https://chiefio.wordpress.com/2009/04/06/food-storage-systems/

    2) Regional floods (500-yr, 1000-yr, Biblical floods) — more attention to where not to build and create, or use more effectively, large catch basins.

    Insurance companies already have the flood maps. Give them a bit more information and they will “price in” the costs. You can’t stop folks from building in the “wrong” place, as there is no “right” place. Just a choice of risks.

    I live in a “wrong” place. On top of an earthquake zone. Looked at the timing “odds” and liked the weather, so I’m here. Some day Berkeley will be destroyed by a very large quake. This is ‘well known’. Folks live here.

    So that’s the wrong appoach.

    Inform folks of the risks, then let them be. Everyone has a unique “utility function” and no other authority can ever satisfy their needs with rule based decisions.

    It would likely be useful to have a “100 to 500 year Weather Report” one a year or decade ;-)

    So, today, folks build in river valleys that flood, on coasts that have major storm damage, on top of earthquake faults, in fire prone forests and scrub, in Tornado Alley, where hurricanes happen, where soil erosion and land movement removes foundations, etc. etc.

    There is no ‘good place’. So just make sure the home designers know the risk, the builders know the mitigation techniques, and the buyer knows what they are buying. Then the hardest part: Leave Them Alone.

    (If I want a Condo on the beach in Miami, or a cabin in the Flaming Forests of Wyoming, or even a home riding the Rock-n-Roll San Andreas, well, that’s MY choice.)

    3) Natural disasters “destined” to happen, e.g., massive landslides, lava, lahar flows — where not to build permanent dwellings but develop useful agriculture on fertile ground.

    Agriculture needs “permanent dwellings”. Folks don’t like to drive 200 miles to work each day. Folks in Hawaii regularly build in lava zones. (As do all those folks living on the side of Vesuvius). There is no need for “authority” and “control” here. Just public information on risks and local decisions.

    I can build a “Tornado proof” concrete undergrounded home. Or put a mobile home on a lot for 1/10 (or maybe 1/100) the cost. Both ‘work’. In one case I live in the bunker. In the other, I have the warning radio tell me to hop in the truck and ‘book it’ out. The “disposable home’. Both work. The person who can decide between them is the person with the wallet and who’s skin is on the line.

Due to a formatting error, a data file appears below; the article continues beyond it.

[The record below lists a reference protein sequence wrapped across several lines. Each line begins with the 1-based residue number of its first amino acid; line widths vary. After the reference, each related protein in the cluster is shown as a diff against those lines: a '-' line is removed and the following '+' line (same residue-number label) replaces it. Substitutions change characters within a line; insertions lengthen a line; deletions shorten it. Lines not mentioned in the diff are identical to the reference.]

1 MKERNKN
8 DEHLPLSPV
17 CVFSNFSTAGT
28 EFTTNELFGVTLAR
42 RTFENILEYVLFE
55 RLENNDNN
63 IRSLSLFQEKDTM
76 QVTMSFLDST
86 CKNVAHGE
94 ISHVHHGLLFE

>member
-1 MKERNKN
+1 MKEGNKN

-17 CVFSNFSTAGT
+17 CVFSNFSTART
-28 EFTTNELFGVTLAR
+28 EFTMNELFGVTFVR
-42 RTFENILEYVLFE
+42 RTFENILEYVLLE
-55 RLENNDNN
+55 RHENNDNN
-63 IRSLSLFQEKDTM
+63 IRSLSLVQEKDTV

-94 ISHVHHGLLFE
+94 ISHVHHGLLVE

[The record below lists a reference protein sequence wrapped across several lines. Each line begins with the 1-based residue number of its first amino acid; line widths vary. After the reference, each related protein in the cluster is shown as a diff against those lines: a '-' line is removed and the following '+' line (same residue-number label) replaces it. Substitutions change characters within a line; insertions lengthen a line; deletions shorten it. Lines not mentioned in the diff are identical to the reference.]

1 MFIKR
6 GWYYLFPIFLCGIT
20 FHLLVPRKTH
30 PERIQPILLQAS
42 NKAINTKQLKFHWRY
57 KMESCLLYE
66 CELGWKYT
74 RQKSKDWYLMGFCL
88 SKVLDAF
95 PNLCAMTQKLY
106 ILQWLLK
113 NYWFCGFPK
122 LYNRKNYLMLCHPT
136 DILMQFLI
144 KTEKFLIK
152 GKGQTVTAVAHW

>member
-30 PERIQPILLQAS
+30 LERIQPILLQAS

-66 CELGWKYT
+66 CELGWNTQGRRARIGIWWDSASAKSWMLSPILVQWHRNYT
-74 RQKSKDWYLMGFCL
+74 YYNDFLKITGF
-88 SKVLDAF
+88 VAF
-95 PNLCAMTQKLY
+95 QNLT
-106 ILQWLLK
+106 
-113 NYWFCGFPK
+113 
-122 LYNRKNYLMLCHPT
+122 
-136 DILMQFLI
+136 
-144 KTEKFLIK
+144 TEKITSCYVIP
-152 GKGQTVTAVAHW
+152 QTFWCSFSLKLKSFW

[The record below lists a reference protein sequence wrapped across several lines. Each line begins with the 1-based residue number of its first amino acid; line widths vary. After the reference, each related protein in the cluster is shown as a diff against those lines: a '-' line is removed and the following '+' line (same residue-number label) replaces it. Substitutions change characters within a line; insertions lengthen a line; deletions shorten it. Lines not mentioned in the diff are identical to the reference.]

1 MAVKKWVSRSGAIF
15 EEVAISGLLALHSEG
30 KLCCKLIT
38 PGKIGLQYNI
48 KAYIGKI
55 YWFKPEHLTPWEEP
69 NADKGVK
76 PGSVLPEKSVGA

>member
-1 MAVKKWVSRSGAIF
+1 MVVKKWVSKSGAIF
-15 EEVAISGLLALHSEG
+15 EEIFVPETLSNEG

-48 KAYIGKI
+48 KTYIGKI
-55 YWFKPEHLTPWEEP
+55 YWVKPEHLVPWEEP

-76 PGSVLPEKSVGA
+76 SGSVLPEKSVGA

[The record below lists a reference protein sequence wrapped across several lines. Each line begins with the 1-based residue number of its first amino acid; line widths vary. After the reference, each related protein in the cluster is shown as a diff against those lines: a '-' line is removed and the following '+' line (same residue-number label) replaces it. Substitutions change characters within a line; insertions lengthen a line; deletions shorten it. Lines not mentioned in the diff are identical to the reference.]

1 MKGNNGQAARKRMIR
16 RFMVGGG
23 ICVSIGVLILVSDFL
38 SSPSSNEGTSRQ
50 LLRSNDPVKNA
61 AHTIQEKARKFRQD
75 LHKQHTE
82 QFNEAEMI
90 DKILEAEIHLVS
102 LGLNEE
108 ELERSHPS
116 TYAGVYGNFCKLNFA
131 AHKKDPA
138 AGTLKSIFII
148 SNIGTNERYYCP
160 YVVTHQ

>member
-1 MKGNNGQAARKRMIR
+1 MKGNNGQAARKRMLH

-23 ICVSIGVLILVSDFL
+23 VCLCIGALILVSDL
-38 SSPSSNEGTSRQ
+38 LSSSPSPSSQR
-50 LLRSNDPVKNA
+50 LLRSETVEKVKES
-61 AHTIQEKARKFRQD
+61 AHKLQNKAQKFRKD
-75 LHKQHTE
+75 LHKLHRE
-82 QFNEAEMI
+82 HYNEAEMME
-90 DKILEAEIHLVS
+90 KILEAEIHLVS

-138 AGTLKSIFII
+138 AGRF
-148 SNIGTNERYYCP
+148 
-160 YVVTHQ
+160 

4) Hot climate — enough energy development for refrigeration of air. Would better water distribution prevent sand dunes?

    Hot adaptation is very easy. We do it all the time. Look at Phoenix. Not really a problem.

    The amount of water needed to prevent droughts and sand dunes in a megadrouth event is just way too high. Even the native prarie grasses were not up to the task. Corn has no hope. But there are things you can do (and we’ve done them…) I remember the “how to conserve topsoil” movies shown in class as a kid. (Life in a small farm town is ‘interesting’ some times…) Farmers have adapted.

    Again, my expectation is that simply letting folks know what is coming is ‘enough’. They are smart enough to work out what to do (and collectively smarter than any central planning authority).

    So as the frequency of dry events increases, folks plant more sorghum and less corn. With enough warning, I suppose they could even put in a layer of “ice plant” for a year or two to hold things in place.


    5) Cold climate — that’s a tough one. Prepare, prepare, prepare. Perhaps “we” in the cold can “pay” those in the warm to develop additional, more extensive agriculture to feed the world. Huge green houses.

    Not nearly as hard as it looks. Thanks to our present technology level, we can make anything we need. The only constraint is that we need to decide to do it.

    So, for example, a nuclear power plant provide all the cheap and efficient power needed (and has fuel for 40,000 years availalbe just from land sources). With that, you can desalinize, recycle sewage and turn garbage into new products. Use those products to make greenhouses (run with artificial light if desired).

    The thing that changes is just the cost.

    That we choose to do things today in a cheaper way does not mean we could not do it in a more expensive way for other reasons.

    Pig farms, for example. I’ve seen proposals for ‘high rise pig farms’ in places like Holland (where land is dear). Suddenly your 100 acre farm can fit on 1 acre; and the weather doesn’t matter so much. Similarly, you can do ‘aeroponics’ just about anywhere as well has hydroponics. We already use artificial light in greenhouses as it is, so it’s just the incremental costs that matter.